"The notion that such persons are gay of heart and carefree is curiously untrue. They lead, as a matter of fact, an existence of jumpiness and apprehension. They sit on the edge of the chair of Literature. In the house of Life they have the feeling that they have never taken off their overcoats."
- James Thurber, My Life and Hard Times

Sunday, May 12, 2013

A Mom clears things up

Mother's Day is nearly over. Facebook has been awash in sentiments today, all lauding the wonderful mothers who have dug in deep, worked hard, and loved endlessly.

I've written a couple of posts about the day and being a mom, etc. One was in 2009, where I paid homage to a couple of real muthas, along with the next-day follow up of my own reasons for being glad I'm a mom.

In 2011, I wrote of a truth I don't discuss much, unless it's in the company of very close friends and sometimes not even then. During this day, when everyone is crazy happy proud of the woman who raised them, it's hard to be that child on the sidelines going, "yeah, not so much for me."

So today, I'd just like to make a few things clear:

1. For those of you with wonderful moms, cherish them. You don't need to gush over them every day, but be happy to hear their voices and say Please and Thank You a little more often. And if your wonderful mom has left you and you miss her, I am so sorry for your loss. I wish you peace. More than that, I wish for you the capability to see your mother in your own eyes, in your hands, in the way you laugh or hold a cup of coffee. Let her live in you.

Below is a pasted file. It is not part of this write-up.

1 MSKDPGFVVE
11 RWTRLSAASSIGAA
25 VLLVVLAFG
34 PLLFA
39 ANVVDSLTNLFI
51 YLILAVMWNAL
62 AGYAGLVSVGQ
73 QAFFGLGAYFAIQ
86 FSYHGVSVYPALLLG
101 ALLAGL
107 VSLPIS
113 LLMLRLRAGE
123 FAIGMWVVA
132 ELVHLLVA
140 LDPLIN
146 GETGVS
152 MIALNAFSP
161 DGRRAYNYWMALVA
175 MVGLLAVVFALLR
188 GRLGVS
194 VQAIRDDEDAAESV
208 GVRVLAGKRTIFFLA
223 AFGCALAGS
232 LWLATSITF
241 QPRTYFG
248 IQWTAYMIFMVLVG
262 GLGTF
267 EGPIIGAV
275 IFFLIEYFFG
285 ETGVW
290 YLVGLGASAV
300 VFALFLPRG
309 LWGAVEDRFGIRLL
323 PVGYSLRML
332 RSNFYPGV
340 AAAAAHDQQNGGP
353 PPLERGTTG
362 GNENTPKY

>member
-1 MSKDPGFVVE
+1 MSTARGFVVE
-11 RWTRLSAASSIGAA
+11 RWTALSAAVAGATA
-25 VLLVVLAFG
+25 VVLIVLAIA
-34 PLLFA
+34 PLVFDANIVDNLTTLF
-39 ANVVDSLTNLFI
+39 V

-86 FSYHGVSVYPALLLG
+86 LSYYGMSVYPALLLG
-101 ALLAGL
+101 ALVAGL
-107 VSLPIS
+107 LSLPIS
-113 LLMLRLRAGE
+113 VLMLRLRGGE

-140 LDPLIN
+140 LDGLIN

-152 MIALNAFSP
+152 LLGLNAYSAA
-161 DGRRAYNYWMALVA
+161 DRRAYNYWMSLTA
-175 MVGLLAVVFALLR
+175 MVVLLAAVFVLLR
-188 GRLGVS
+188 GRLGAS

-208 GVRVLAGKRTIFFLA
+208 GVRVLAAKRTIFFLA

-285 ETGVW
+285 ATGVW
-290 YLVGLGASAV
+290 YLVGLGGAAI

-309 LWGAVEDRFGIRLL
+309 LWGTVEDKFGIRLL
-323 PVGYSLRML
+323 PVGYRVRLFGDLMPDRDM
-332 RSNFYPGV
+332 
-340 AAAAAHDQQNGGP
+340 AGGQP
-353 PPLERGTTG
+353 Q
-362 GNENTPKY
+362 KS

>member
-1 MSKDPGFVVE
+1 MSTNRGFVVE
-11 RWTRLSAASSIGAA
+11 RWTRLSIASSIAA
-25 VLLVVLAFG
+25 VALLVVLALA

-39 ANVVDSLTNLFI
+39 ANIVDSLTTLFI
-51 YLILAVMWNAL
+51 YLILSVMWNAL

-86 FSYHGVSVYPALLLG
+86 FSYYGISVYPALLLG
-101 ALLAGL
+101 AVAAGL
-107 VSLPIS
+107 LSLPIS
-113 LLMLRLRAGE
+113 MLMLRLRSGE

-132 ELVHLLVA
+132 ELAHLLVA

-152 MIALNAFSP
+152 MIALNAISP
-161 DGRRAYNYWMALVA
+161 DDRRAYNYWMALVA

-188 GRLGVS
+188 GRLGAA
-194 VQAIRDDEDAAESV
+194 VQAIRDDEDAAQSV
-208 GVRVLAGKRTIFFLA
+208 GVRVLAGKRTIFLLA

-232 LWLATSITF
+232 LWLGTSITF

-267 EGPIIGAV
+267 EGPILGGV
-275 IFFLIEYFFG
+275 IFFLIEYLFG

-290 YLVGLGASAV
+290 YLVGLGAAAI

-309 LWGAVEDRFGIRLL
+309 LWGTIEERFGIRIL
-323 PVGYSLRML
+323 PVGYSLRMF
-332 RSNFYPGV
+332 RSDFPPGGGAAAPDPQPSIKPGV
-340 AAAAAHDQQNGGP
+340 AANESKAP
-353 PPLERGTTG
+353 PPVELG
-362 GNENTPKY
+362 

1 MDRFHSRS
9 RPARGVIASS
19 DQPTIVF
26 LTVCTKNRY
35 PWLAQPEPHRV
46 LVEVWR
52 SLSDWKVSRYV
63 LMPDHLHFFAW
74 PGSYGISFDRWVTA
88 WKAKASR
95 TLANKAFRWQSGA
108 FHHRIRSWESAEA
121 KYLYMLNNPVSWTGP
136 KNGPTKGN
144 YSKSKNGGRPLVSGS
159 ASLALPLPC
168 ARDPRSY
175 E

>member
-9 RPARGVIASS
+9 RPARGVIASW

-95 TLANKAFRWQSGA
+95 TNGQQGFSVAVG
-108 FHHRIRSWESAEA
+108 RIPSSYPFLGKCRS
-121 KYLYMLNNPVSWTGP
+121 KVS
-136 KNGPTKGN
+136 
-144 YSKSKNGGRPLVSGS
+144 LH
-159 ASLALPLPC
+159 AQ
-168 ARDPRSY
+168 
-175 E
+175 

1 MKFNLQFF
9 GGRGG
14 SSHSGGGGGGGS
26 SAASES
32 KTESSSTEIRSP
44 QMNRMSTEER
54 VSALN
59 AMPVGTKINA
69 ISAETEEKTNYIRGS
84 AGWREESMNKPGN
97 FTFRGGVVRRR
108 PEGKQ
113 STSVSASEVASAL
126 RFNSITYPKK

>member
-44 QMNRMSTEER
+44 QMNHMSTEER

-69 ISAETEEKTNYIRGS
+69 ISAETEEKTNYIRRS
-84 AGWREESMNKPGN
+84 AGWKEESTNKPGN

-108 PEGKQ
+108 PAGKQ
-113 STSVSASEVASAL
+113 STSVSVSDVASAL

2. For those of you on the sidelines with me, having a not-wonderful mom is not the end of the world. You certainly learn what not to do. In some ways, it frees you to seek a different path, to find a new way of being. And do not worry if you cannot ever reconcile with them, even at the end. Blame and fault-finding and apologies are a waste of time. They were not able to parent you. It is what it is.

3. As for myself, I count my time as a mom as the best part of my life. Yes, I traded my waistline for a son. I often stressed about juggling time between my work, my baby, and my need for sleep. I second-guessed every decision I made, apologized when I knew I screwed up, and still yet worry that I have instilled fears in him that I tried to avoid. But if I could go back in time and actually SEE the paths that were available to me, I would not have chosen any other way.

Marcus sent me this video for Mother's Day.

I love the boy already, so this just makes me happy that I love him.


Tameri Etherton said...

Ah Gayle, you know I'm there with you on the sidelines. It's tough, but like you say, it is what it is. I'm learning to navigate this new normal and yes, I feel guilty that I'm looking for that day when I have that sense of relief.

But there is what I've learned from my mom and those gifts I hold dear. Many of the things you learned from your mom are the same things I learned. Funny how our moms are so similar, but then probably not when I look at the two of us. We're kind of kickass moms and totally cool women, so not surprising at all. :)

I got the best call from my wild, independent, heart stopping daughter yesterday and you know what? I wouldn't have her any other way. I love how zany she is! My sweet, computer geek son made me breakfast and let me go hang out with another writer for a wild play thing downtown, then snuggled with me to watch Doctor Who. It was an awesome Mother's Day.

I have the most amazing husband and kids and my friends, girl, they are bar none the best!

Love you!

Gayle Carline said...

We got lucky, Baby.

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